Rental Dementia: Man Vs. Craigslist
The temperature had officially reached 100 degrees. I was walking a heavy-set billboard salesman from a tiny studio on Hudson Street to an even smaller place on the Lower East Side. He already owned a place in Jersey, but said what he really needed was, “a shack up pad.” He asked, more than once, if it was legal to fasten a mirror on the ceiling, and if I knew anyone who could do it.
It was his lunch break, about 1 p.m. The sun was directly above us. He had hinted twice already about catching a cab, but I wasn’t biting. His face was bright red, and he was beginning to pant. I was walking a step ahead, trying to stay clear of the rain of sweat, dripping from his sloppy wet forehead.
He needed to stop for water again, and asked if I wanted anything. “Nope,” I said. I was fine. I was, in fact, in some serious need of water myself, and was only avoiding the awkward moment at the counter when the clerk would invariably ask if we were paying separate or together.
I had made up my mind a long time ago. I wasn’t paying for any more cabs, or lunches, or coffees. I wasn’t cheap, but only tired of picking up checks for “clients” who, two days later, would stop returning my phone calls. You see, unless we have some pre-established and significant relationship, you’re just a stranger who is, in all likelihood, wasting my time. For every 15 apartments I show, I’m lucky to rent one. And by significant, I mean we are sleeping together, related, or I owe you money. Believe it or not, it’s a pretty long list, but only because I have a big family and owe a lot of people money.
In days past, these professional courtesies were almost necessary in building a strong agent/client relationship. Those days are long gone. At one time, it was a loving and trusting relationship built on mutual respect. But as with most modern relationships, the agent/client, once sacred bond, has been destroyed by the Internet.
When I started in this business a little over three years ago, my company was putting the final touches on our website. Craigslist was a novel place to market an apartment, and a real estate blog was yet to be invented. The New York Times had a busy print section devoted to real estate, but we were just learning the intricate steps of posting our own ads on line.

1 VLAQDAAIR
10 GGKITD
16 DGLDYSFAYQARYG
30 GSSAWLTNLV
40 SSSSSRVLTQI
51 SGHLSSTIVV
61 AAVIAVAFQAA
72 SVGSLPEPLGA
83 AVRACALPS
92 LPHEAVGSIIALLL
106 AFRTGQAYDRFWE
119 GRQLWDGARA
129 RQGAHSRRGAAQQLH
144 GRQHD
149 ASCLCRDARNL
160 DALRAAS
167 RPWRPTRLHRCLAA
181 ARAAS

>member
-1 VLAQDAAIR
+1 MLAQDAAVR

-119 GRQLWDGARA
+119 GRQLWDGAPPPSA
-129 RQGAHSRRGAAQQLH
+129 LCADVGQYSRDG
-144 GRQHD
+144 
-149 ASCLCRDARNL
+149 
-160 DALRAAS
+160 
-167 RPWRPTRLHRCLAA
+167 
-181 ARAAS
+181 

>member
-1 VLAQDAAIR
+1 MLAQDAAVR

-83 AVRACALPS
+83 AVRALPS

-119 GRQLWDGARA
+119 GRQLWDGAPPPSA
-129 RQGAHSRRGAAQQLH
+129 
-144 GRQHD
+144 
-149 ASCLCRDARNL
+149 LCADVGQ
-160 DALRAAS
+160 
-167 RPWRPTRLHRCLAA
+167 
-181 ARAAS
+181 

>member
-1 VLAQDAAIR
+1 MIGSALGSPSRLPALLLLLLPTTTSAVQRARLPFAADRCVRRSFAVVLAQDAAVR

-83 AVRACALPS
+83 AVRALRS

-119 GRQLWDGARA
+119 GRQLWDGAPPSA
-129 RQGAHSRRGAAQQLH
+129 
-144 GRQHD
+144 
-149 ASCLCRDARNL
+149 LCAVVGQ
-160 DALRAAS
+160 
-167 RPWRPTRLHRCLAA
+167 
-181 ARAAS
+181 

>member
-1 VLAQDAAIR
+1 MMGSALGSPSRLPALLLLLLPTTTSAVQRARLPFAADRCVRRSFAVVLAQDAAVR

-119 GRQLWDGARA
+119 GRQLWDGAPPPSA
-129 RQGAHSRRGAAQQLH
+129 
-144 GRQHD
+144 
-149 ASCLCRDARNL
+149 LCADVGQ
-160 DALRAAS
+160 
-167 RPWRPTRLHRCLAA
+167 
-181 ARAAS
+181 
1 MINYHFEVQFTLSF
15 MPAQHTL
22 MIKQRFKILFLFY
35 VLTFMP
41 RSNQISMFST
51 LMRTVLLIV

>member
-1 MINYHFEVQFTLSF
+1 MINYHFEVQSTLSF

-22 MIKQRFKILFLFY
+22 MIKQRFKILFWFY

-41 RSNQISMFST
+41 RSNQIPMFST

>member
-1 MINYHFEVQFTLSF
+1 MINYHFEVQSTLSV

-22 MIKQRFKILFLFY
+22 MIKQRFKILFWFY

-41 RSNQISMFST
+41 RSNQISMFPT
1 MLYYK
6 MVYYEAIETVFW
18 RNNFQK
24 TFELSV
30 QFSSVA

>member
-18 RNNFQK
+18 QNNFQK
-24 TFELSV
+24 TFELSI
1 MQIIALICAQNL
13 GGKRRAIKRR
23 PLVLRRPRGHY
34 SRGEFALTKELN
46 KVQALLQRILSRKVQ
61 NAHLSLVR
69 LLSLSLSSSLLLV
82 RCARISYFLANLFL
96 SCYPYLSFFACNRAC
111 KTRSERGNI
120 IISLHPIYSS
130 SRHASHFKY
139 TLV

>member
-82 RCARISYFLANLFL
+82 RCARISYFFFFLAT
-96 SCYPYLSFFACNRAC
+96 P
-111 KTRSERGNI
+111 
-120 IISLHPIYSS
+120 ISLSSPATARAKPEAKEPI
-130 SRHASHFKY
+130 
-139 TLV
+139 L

In the old days, when the relationship was strong, the common renter didn’t have access to thousands of listings. You had to go to an apartment, to see one. You couldn’t simply log on for access to prices, pictures, square footage, availability, and amenities. Agents held that information, and provided a very tangible service.
Today, by the time we meet in person, they’ve already seen hundreds of apartments online. Many consider themselves experts for their evening of research. They have scanned several websites and have called any agent with a few pictures and a flowery description. Instead of looking at ten places with one agent, they’re working with ten agents.
There is nothing inherently wrong with this scenario…until it comes time to pay the fee. The argument is standard, “How can you charge me $5000? You only showed me one place!” The resentment runs deep, believe me.
Before the Internet, agents had the opportunity to earn their commission. We were the gatekeepers to uncommon knowledge. If I told you there were only three apartments in Gramercy Park, you pretty much had to take my word for it. Trust saved everybody a lot of time, and loyalty was equally rewarded. Of course, it was beside the point if I was lying. Then again, why would I? You were my client, and eventually we would find what you were looking for.
The Internet has reduced the agents, in most cases, to little more than walking doormen. A necessary evil in an already absurd endeavor, we are viewed more as an obstacle than an opportunity. I don’t really have clients any more; I have ten minute meetings in apartments.
We finally made it to the Lower East Side. We were in the apartment less than five minutes when his cell phone rang. It was another broker. It’s common these days for a client to make appointments with one broker while looking with another. But it’s hard to call someone a “client” when I’m only showing him two apartments. It’s even harder to charge him $3000 for doing so.
We parted on the street, outside of the building. He was going to think about it. I hailed the first cab I saw and headed back to the office. I didn’t even think to ask what direction he was headed in.
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